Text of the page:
In the first of many Windows 10 announcements that I expect to get today, SOTI who is a Canadian technology company that I have written about previously, has announced same day support for Windows 10 via their MobiControl Enterprise Mobility Management Solution.

MobiControl 12.3 delivers the following benefits for businesses deploying Windows 10:

  • Disabling Wi-Fi, VPN and Cellular connectivity
  • Package Deployment – IT can deploy software and data packages to Windows devices and leverage custom scripting capability for advanced policy controls
  • Enterprise File Sync – Enterprise content can be synced seamlessly between enterprise repositories and Windows 10 devices
  • With Remote Help Desk Suite, IT administrators can initiate full remote control sessions with desktop devices (PCs, laptops) running Windows 10
  • Location Services – MobiControl’s robust location services technology is now available to locate and track Windows laptops and tablets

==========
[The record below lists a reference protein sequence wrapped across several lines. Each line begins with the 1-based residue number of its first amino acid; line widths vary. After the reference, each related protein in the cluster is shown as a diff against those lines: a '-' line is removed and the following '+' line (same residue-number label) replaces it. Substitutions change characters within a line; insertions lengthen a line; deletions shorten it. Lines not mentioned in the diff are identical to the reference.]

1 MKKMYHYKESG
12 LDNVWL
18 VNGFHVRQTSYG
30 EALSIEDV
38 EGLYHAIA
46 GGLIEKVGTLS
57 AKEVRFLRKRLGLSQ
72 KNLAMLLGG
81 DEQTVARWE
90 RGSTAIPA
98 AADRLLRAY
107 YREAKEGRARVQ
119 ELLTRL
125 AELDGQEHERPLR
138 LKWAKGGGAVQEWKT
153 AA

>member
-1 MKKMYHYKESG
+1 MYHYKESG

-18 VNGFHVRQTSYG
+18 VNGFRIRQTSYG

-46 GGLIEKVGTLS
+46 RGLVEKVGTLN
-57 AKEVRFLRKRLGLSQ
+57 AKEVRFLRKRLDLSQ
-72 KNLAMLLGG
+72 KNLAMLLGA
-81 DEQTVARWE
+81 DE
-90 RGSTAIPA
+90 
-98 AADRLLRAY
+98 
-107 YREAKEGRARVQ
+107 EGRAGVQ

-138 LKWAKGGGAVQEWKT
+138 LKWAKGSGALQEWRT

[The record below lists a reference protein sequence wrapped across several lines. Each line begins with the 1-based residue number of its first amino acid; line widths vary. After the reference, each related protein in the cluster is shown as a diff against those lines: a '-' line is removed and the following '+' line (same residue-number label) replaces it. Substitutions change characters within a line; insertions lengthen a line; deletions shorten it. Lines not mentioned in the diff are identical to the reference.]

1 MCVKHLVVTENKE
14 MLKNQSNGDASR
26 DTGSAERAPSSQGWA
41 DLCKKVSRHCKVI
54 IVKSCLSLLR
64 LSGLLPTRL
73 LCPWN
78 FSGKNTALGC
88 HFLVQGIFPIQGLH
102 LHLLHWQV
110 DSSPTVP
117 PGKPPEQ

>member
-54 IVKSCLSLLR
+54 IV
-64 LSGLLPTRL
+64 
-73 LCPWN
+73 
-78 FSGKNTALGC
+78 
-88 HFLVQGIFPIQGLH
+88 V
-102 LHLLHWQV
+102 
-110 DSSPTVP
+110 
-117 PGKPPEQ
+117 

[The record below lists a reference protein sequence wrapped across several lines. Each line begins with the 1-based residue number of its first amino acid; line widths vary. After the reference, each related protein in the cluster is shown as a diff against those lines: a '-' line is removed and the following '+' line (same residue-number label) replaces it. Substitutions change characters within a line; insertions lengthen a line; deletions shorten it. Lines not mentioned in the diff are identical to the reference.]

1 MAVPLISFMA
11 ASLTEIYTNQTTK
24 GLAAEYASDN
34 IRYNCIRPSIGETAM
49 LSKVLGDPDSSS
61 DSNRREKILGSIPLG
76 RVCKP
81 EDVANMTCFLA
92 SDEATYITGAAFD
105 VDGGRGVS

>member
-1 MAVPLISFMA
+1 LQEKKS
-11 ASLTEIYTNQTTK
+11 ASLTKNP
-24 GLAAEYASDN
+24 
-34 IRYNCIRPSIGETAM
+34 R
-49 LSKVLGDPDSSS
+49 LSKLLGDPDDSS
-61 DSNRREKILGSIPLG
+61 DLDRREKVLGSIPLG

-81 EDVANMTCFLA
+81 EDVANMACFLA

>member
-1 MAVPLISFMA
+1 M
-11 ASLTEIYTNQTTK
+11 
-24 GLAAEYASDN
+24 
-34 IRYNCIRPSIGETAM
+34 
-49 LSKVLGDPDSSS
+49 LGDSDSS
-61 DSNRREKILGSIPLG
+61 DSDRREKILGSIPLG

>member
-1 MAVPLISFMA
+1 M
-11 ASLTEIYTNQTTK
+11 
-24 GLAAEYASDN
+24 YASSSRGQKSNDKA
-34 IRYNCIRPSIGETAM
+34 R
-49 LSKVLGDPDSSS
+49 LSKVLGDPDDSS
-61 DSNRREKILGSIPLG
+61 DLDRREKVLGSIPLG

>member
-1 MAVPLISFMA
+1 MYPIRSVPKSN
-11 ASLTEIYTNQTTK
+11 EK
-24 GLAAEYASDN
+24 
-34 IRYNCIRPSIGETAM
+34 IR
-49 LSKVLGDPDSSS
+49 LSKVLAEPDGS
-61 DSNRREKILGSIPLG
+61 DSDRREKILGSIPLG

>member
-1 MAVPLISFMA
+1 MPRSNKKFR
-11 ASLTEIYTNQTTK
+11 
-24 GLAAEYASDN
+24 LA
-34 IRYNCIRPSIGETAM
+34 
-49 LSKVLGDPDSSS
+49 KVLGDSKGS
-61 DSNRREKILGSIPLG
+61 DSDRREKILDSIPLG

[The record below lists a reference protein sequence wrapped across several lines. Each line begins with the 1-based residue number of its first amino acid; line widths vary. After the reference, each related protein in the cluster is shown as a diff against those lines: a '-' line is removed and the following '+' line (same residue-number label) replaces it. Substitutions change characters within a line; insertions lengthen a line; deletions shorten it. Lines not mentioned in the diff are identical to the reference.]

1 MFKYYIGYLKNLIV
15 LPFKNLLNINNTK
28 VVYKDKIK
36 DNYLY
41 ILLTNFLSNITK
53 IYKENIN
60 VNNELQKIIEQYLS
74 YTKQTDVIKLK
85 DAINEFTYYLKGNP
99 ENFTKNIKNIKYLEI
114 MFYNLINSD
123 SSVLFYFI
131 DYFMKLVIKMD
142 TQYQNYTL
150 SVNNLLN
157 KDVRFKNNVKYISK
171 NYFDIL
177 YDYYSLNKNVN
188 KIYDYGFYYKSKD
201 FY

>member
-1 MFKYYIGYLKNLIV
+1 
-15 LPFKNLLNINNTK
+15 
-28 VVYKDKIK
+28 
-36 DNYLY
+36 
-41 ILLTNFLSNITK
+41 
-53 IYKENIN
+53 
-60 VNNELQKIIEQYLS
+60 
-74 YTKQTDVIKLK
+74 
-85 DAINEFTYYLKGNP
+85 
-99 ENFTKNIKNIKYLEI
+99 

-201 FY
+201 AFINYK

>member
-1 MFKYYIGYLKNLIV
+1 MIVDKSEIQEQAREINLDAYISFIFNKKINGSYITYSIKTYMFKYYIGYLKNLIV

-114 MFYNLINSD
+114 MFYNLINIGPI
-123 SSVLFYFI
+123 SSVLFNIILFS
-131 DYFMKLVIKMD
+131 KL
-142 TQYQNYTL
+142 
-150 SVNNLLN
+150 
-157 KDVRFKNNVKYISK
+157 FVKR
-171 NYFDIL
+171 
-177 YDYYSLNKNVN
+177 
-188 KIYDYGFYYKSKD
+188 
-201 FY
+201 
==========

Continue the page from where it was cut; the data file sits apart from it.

• Data Collection – MobiControl can run diagnostics and collect real-time data from Windows 10 devices, including device status, location, and configurable custom data

Users of Apple and Android products are also getting some love as well with the following new features:

  • Improved support for Apple’s Volume Purchasing Program

  • Improvements to Android for Work via the introduction of support for private apps and advanced policy enforcement.

For more information, SOTI has posted this blog post: www.soti.net/windows10blog

Plus they have a video online that shows their support for Windows 10 in action:

Windows 10 Launching Today…. And I Will Document My Move To It

Posted in Commentary with tags on July 29, 2015 by itnerd

Today is the day that Windows 10 launches and a Windows Blog post is trumpeting why you should make the move. Admittedly, I’ve been running a preview version for some time now in a Virtual Machine, but I wanted to see what the average user would have to go through to make the jump to Windows 10. Thus in the interest of science, I will be taking a Windows 7 Home Premium install that works perfectly, and documenting the jump to Windows 10. That way you can see what you have in store for you if you choose to do the same thing. After I make the move, I will document my thoughts on the OS now that it is officially available.

Stay tuned!